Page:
Our School Governors
A letter to Parents, posted at beginning of Autumn Term 2 2017, follows here and is also listed as an attachment to download at the bottom of this page. Other details regarding the Governor committees follow this letter.
Dear Parents and Carers,
This is a briefer letter than usual because all the main committees will be meeting during the next few weeks. We’ll give a summary of all the main decisions that the governors make in the next letter.
Basically the governors have to make sure that the children are safe and reaching their full potential; they have to see that the school has a full complement of well qualified staff; they are responsible for the fabric of the building and they have financial oversight to ensure that the multi-million pound budget is administered correctly.
We have, until recently, been very fortunate in recruiting graduates via the School Direct scheme. The government pulled the plug on the funding and we have are no longer a training school. This has made recruitment of teachers more difficult, but we are pleased to announce that we a full complement of first rate staff. The lively, go-ahead ethos of the school continues to attract good teachers.
Parents will have noticed changes in the early years classrooms. The atmosphere seems quieter, more purposeful; the children are calmer; the learning environment has a predominance of natural materials; there is great emphasis on learning through art and craft. All this is due to a well-proven teaching philosophy known as Reggio Emilia, after the area in Italy where it was pioneered. Mrs Willis and several of the staff spent a week in Italy last term visiting schools who had adopted these principles. The staff and governors are fully behind this change because it fits so well with the with our existing practices. For those would like to read further, see the Wiki article on the Reggio Emilia approach.
We are celebrating the excellent SATs results – a tribute to the hardworking staff and children. But there are other equally important lessons our children learn and how to behave in public is one such. This lovely email was received from a member of the public:
I just wanted to make a positive comment about a group of children from your school and their teacher who got onto a Jubilee line tube I was travelling on last Friday (13 Oct). I am pretty certain the teacher called the class '3 Norway'. The way the teacher dealt with her class was really impressive. She had her group of children completely under control (in the nicest possible way!) and the children were really well behaved and a credit to the school so I just thought I'd pass that on.
Each year the school is audited by Southwark. They look in detail at how the school is managed, especially how the money is spent. I am pleased to say we received a “very good” verdict. They were especially impressed that the governing body has set up a small Steering Group to think and plan strategically for the future direction of the school.
The governors are relieved to see that the pressure they and others on the local authority has resulted in parking restrictions outside the school gates. We are also working with the Mayor of London to see what can be done to improve the air quality at Old Jamaica Road.
At last we seem to have solved the underground water problem that had baffled experts for over a year. The problem turned out to be a corroded pipe that was embedded in the concrete foundation under the hall. The new floor in the hall and adjoining areas is very smart and practical.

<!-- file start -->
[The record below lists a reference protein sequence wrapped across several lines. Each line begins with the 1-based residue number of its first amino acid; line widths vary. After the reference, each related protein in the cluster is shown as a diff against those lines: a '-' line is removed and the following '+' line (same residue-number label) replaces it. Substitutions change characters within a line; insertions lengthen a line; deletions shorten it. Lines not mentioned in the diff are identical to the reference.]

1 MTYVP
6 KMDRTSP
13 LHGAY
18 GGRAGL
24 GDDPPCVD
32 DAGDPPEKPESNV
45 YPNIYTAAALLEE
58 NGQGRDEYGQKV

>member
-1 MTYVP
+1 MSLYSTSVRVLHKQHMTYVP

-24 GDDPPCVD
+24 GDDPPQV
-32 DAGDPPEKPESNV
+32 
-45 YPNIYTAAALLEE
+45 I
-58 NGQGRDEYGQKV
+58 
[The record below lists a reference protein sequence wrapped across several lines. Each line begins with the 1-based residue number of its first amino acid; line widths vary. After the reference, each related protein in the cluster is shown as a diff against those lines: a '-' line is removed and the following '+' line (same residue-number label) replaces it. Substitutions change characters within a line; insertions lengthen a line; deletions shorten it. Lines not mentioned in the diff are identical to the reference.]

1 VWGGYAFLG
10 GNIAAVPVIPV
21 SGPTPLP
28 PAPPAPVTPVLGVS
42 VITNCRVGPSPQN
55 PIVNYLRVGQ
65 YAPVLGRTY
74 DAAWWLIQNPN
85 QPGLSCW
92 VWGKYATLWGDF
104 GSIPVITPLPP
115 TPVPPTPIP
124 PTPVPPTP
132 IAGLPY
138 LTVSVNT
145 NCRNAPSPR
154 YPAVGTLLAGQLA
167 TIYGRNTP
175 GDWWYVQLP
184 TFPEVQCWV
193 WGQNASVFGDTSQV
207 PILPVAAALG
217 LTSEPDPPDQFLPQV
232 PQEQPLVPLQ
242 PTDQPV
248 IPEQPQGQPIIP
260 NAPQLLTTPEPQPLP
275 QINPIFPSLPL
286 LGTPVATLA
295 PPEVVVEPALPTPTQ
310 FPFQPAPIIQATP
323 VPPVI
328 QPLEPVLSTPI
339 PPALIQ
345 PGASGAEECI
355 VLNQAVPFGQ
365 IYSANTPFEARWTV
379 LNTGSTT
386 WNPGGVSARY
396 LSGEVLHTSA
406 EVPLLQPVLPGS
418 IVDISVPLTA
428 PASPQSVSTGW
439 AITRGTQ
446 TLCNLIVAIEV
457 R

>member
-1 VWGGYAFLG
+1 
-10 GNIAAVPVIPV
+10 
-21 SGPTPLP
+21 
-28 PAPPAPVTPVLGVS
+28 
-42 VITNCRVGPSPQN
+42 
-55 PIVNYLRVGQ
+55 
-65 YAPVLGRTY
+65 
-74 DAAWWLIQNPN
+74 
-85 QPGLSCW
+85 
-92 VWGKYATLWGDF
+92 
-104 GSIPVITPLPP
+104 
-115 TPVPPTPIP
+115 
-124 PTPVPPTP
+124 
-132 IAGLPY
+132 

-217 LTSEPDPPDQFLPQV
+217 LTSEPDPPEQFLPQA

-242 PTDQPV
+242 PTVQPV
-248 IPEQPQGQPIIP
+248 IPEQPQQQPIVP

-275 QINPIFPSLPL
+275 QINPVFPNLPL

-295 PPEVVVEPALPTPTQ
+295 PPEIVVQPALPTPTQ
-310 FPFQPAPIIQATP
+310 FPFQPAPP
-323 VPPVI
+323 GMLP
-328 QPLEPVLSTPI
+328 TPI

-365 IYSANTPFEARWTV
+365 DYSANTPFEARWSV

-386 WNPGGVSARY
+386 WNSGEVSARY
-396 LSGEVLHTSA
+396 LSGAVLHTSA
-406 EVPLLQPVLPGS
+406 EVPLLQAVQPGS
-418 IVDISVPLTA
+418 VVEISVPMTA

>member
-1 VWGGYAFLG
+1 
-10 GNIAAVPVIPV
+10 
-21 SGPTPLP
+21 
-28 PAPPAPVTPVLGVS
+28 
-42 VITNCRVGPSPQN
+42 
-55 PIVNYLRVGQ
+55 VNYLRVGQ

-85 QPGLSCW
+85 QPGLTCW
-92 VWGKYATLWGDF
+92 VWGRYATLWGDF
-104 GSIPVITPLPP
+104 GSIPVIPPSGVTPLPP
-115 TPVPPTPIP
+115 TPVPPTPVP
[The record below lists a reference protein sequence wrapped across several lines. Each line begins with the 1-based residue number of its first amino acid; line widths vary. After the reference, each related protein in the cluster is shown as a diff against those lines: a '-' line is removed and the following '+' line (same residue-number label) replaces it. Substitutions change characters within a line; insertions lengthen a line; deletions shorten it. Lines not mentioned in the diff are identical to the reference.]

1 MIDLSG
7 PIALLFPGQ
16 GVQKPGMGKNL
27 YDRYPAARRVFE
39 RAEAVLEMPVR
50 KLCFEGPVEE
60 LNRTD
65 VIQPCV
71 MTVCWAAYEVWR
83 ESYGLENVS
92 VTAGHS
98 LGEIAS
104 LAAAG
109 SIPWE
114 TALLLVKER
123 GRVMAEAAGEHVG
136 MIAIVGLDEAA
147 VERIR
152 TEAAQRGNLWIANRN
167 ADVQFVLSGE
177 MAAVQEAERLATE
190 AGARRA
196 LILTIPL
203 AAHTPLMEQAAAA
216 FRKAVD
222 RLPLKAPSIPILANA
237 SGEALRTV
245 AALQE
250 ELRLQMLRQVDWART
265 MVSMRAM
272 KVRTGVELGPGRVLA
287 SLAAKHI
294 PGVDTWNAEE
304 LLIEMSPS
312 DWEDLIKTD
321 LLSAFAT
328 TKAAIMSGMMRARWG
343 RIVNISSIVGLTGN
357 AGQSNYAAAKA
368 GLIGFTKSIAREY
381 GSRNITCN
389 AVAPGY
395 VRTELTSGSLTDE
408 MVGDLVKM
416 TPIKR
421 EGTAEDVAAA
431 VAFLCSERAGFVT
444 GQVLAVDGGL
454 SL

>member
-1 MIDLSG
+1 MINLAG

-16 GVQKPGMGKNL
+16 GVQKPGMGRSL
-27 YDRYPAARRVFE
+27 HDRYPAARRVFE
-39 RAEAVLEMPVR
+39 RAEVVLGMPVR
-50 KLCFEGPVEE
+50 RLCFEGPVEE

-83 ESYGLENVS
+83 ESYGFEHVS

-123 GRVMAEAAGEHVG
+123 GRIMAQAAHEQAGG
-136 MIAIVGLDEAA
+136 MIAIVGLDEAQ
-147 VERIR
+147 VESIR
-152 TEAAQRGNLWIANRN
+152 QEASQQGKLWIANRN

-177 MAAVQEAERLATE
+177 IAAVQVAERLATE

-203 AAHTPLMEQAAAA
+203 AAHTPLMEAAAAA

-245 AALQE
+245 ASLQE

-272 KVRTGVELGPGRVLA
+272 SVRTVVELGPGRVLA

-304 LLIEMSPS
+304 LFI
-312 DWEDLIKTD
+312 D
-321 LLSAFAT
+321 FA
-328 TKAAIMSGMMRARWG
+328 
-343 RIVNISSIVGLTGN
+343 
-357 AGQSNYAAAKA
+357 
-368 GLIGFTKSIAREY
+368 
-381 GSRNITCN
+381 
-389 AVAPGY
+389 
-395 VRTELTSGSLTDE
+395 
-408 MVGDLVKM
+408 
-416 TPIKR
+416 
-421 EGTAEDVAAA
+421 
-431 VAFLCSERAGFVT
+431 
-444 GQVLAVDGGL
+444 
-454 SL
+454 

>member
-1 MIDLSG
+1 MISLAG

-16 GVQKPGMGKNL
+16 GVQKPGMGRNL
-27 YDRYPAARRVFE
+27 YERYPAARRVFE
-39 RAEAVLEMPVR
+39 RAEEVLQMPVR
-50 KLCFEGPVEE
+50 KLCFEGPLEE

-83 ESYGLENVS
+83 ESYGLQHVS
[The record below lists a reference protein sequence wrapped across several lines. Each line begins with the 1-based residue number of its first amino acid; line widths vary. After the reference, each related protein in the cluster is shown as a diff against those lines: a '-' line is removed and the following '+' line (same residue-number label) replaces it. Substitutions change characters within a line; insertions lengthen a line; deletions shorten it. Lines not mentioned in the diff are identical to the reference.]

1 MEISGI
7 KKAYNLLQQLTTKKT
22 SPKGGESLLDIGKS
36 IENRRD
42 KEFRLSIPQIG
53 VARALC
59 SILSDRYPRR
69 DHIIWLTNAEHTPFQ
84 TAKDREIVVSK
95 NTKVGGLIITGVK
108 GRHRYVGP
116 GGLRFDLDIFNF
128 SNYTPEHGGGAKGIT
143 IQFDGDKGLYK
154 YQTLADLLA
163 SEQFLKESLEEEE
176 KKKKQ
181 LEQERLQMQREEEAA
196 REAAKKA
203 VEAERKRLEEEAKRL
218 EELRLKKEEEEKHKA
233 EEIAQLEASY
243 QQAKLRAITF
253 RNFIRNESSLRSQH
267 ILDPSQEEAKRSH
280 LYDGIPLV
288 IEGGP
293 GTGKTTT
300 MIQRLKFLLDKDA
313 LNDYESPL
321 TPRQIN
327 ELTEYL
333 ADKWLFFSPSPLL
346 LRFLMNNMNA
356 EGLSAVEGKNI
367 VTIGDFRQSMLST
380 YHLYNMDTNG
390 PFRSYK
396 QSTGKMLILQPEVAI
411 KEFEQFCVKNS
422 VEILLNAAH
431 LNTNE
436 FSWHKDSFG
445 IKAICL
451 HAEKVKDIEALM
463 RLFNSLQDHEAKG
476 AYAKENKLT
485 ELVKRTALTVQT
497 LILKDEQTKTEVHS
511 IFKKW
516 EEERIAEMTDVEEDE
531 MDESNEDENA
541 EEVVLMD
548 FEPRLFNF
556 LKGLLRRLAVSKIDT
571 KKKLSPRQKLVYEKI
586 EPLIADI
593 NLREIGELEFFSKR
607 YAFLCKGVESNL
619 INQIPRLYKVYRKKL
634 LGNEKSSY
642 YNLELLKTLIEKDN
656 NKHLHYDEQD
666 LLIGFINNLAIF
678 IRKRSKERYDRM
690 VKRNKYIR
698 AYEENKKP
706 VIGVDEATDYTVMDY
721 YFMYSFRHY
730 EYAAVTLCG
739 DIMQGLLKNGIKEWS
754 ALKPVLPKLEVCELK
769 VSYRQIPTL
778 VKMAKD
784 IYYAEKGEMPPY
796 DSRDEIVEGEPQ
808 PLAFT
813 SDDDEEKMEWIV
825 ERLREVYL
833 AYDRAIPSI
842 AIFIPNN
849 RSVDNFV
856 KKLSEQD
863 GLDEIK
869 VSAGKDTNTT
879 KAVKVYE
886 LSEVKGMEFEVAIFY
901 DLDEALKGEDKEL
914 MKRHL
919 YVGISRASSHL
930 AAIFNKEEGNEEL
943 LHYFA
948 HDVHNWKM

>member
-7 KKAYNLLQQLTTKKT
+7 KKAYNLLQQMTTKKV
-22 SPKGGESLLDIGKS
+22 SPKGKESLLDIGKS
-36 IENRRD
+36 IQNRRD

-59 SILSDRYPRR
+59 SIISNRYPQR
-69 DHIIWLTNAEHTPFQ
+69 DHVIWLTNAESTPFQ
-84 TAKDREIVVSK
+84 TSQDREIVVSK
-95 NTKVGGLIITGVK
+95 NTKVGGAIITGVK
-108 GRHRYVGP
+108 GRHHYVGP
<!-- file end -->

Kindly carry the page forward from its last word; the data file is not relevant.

The next major work is the roof at the OJR site. For years we’ve had to patch and make do. We hope that during the Christmas holiday a more permanent solution will be implemented.
Once again, can I thank parents and carers for their continued support and loyalty to the school. The governors are truly fortunate in serving such a great school.
Best wishes on behalf of the governors
(Vice Chair Board of Governors)
What do Governors Do?
That was one of the questions a girl asked the governors when they visited the school recently.
A good question!
Ultimately we are responsible for overseeing all aspects of the school and making sure that the children receive the very best education while they are with us.
Much of the work of the governors is carried out in specialist committees. These, in no special order, are as follows:
The Finance and Personnel Committee scrutinizes the multi-million pound budget; approves the teachers’ performance management and targets; reviews and agrees pay policy, staffing levels, etc.
The Curriculum Committee is concerned with all aspects of teaching and learning and takes a keen interest in the attainment and progress of all the children. The committee receives regular reports from the various subject leaders and keeps abreast of what goes on in the classroom.
The Learning Environment Committee deals with all sorts of questions from the really big decisions about extensions to the building, to deciding how many toilets we need or what to do about the Hall floor. An important function of this committee is to make sure that all Health and Safety checks and procedures are being observed.
The Admissions Committee has one of the knottiest problems to deal with – setting a fair and transparent admissions policy which meets local needs and satisfies the Department for Education regulations.
Underpinning all we do is the importance of upholding the Christian ethos of the school. The Faith Committee meets regularly and reviews and advises on this.
We have recently set up two new groups. One monitors all the policies and regulations we are required to keep and another has been set the task of improving communications at all levels.